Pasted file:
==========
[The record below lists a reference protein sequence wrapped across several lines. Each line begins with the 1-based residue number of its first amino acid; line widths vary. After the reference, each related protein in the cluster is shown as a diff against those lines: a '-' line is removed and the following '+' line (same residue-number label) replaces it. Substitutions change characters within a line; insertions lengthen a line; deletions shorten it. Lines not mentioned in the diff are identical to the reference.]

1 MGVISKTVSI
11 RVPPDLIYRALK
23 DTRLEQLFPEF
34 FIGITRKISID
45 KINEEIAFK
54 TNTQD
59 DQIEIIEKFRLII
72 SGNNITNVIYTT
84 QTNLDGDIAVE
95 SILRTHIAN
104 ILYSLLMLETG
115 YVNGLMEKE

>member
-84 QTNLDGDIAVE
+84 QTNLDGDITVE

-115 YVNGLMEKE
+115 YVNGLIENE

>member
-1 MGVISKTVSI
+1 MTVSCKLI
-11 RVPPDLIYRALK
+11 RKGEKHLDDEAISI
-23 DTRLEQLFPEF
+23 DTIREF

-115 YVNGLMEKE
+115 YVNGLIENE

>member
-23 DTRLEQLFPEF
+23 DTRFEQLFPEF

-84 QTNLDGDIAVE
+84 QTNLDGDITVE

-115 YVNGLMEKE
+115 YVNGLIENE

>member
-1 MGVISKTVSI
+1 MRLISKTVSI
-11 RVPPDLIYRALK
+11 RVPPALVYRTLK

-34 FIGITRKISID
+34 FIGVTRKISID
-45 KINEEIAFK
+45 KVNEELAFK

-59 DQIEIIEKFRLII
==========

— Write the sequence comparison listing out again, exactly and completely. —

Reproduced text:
[The record below lists a reference protein sequence wrapped across several lines. Each line begins with the 1-based residue number of its first amino acid; line widths vary. After the reference, each related protein in the cluster is shown as a diff against those lines: a '-' line is removed and the following '+' line (same residue-number label) replaces it. Substitutions change characters within a line; insertions lengthen a line; deletions shorten it. Lines not mentioned in the diff are identical to the reference.]

1 MGVISKTVSI
11 RVPPDLIYRALK
23 DTRLEQLFPEF
34 FIGITRKISID
45 KINEEIAFK
54 TNTQD
59 DQIEIIEKFRLII
72 SGNNITNVIYTT
84 QTNLDGDIAVE
95 SILRTHIAN
104 ILYSLLMLETG
115 YVNGLMEKE

>member
-84 QTNLDGDIAVE
+84 QTNLDGDITVE

-115 YVNGLMEKE
+115 YVNGLIENE

>member
-1 MGVISKTVSI
+1 MTVSCKLI
-11 RVPPDLIYRALK
+11 RKGEKHLDDEAISI
-23 DTRLEQLFPEF
+23 DTIREF

-115 YVNGLMEKE
+115 YVNGLIENE

>member
-23 DTRLEQLFPEF
+23 DTRFEQLFPEF

-84 QTNLDGDIAVE
+84 QTNLDGDITVE

-115 YVNGLMEKE
+115 YVNGLIENE

>member
-1 MGVISKTVSI
+1 MRLISKTVSI
-11 RVPPDLIYRALK
+11 RVPPALVYRTLK

-34 FIGITRKISID
+34 FIGVTRKISID
-45 KINEEIAFK
+45 KVNEELAFK

-59 DQIEIIEKFRLII